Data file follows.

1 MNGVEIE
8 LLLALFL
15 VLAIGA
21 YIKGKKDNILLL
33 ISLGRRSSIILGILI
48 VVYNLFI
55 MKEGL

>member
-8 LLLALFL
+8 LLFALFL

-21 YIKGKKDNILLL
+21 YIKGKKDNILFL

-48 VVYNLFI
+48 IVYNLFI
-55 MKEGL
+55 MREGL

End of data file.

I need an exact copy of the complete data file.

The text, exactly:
1 MNGVEIE
8 LLLALFL
15 VLAIGA
21 YIKGKKDNILLL
33 ISLGRRSSIILGILI
48 VVYNLFI
55 MKEGL

>member
-8 LLLALFL
+8 LLFALFL

-21 YIKGKKDNILLL
+21 YIKGKKDNILFL

-48 VVYNLFI
+48 IVYNLFI
-55 MKEGL
+55 MREGL